I Can Help! May 29, 2009Posted by Chuck Musciano in Leadership.
Tags: Customer Service, Management Skills, Users
My mother tells the story of a friend who was caught in a power outage. The line for her house was down,keeping her from getting power even as other parts of town were being restored. Repeated calls to the power company had no effect as they busied themselves with other, more important areas.
Finally, in frustration, she called the power company and asked them to cancel the service call. “Why?” they asked. She explained that she knew they were very busy, dealing with all those other customers. Her husband, she said, was very handy, and was headed outside with a ladder to reconnect the drop line himself. They were aghast. “Don’t let you husband touch those lines!” “Oh, no,” she assured them. “It’s OK. We just want to help out, and this way you can send your people to fix other houses instead.”
A truck roared up in five minutes, and her power was restored.
At some point, every organization is a service organization, focused on internal or external customers. As we try to provide “fair” service, it can be easy to lose sight of one or two customers who warrant our attention even though they may not be as big or as important as other customers. What seems fair to us can seem completely unjust to those who are on the wrong side of the decision. That leads to frustration that forces customers to threaten unusual behavior to get our attention.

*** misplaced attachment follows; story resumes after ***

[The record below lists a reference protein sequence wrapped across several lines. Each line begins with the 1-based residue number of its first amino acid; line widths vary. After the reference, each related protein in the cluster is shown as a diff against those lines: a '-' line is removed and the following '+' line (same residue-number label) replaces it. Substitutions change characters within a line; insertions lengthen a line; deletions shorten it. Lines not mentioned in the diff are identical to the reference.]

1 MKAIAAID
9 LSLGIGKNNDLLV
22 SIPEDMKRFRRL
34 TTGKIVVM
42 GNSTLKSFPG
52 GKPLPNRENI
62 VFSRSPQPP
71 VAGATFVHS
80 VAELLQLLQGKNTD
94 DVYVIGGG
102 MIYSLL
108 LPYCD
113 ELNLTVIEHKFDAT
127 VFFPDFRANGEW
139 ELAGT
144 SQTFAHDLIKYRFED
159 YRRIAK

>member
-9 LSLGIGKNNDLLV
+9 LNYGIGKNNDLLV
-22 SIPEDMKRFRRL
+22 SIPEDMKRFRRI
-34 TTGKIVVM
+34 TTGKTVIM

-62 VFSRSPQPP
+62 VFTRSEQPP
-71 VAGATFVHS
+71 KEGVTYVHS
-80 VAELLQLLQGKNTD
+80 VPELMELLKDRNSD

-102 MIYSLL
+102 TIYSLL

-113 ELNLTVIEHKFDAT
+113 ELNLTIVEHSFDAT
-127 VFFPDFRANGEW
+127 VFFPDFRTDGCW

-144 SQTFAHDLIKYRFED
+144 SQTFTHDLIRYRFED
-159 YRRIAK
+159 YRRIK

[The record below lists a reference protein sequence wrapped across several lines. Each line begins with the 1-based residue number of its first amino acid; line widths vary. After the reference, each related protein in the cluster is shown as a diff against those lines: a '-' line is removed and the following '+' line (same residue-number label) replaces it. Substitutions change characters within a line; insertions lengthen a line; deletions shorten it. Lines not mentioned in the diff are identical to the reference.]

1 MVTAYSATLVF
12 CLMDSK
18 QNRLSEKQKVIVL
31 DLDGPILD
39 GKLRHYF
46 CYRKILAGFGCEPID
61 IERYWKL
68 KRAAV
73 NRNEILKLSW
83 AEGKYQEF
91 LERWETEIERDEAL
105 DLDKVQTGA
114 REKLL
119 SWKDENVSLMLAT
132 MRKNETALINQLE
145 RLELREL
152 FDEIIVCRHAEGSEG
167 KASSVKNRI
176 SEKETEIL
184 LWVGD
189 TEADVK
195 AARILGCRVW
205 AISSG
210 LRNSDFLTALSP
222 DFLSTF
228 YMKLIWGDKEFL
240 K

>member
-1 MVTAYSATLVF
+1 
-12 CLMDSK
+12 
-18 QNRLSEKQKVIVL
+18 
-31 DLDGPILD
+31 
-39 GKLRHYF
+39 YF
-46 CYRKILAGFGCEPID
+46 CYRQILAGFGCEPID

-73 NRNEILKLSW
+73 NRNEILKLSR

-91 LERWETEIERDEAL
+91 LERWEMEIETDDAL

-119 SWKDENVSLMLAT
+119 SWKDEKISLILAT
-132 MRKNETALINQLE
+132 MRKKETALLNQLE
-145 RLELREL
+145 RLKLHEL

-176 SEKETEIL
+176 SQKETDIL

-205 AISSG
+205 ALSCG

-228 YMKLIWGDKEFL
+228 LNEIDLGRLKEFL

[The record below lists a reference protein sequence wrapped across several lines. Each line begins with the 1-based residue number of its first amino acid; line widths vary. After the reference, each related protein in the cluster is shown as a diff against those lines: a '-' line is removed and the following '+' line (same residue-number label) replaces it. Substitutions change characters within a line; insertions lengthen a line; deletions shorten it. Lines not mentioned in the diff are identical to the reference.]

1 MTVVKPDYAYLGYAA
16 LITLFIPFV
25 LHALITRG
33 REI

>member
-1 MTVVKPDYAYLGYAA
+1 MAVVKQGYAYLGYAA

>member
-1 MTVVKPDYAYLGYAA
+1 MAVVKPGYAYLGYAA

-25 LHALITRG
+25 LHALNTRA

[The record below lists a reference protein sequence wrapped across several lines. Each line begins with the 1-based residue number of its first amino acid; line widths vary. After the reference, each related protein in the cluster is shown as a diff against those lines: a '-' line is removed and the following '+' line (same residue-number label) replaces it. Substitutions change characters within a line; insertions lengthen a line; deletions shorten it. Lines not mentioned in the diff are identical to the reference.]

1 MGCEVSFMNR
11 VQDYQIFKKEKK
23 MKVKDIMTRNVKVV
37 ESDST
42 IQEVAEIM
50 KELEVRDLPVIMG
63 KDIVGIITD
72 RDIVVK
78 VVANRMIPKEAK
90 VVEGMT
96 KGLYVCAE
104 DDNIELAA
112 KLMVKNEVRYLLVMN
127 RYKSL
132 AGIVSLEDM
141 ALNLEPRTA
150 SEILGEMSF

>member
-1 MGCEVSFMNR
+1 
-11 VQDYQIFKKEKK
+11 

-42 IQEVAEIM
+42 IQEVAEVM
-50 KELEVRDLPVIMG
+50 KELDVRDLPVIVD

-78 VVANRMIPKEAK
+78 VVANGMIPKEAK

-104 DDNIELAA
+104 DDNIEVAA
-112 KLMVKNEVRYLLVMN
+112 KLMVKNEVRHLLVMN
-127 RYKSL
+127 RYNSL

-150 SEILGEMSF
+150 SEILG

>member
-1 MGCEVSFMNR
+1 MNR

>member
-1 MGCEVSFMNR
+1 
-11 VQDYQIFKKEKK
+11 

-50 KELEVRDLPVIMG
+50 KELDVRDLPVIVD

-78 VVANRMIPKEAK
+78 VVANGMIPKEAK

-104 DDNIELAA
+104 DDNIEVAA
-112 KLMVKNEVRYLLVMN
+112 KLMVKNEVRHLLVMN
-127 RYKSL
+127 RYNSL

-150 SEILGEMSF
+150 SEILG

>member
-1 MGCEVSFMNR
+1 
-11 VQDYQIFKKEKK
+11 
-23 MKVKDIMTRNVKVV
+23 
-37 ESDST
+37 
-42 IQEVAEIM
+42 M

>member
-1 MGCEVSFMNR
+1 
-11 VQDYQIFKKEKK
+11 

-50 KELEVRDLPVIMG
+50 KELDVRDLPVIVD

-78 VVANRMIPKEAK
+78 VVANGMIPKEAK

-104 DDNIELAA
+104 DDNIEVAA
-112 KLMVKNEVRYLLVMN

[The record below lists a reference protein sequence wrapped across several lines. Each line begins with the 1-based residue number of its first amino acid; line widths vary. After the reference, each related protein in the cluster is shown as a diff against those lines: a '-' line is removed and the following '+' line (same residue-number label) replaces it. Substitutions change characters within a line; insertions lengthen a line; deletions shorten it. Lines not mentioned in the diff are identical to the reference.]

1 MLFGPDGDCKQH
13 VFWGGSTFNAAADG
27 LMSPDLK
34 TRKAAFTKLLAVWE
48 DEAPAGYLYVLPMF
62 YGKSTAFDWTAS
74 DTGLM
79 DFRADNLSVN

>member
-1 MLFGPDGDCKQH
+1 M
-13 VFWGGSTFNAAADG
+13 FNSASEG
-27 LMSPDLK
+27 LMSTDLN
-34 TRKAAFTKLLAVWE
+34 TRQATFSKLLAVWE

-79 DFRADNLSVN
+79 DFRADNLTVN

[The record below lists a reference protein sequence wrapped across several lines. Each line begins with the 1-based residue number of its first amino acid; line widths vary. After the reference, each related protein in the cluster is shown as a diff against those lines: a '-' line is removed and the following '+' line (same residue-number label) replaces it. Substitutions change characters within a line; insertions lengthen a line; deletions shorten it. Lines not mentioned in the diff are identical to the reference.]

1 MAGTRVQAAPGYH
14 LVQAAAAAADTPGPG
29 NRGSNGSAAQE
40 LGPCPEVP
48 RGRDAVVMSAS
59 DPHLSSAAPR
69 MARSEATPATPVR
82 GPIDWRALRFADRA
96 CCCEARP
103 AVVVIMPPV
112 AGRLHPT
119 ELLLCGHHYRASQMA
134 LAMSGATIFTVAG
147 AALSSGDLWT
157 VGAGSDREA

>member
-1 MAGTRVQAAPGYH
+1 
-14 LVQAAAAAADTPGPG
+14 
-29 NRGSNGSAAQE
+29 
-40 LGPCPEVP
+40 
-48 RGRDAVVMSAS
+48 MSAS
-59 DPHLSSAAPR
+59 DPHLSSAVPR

As we manage with limited resources, we need to keep in mind that every customer is equally important. While it may impossible to serve everyone at once, we need to find creative ways to serve everyone a little bit. The vast majority of customers are fair-minded; when they see that everyone is getting some measure of service, they tend to recognize that we’re doing the best we can in a tough situation.
This goes beyond IT issues like fixing PCs and resolving system errors. Some of us may be faced with allocating scarce products among competing customers. Others may have legal work or audits to be done under tight deadlines with limited personnel. It’s easy to tell everyone to just wait their turn as we honestly work to get to each customer as quickly as we can. In these days of instant gratification and rapid responses to everything, we need to find ways to provide a little bit of service to everyone, just so they know we understand their needs and are working to meet them.
This kind of incremental service isn’t easy and sometimes requires a complete rethinking of how we tackle problems. It may not always be necessary; sometimes we’re blessed with enough resources to take care of everyone at once. But we all need these skills when times get tight. If not, we’ll have customers reaching for live wires, and that causes problems that are a lot harder to solve.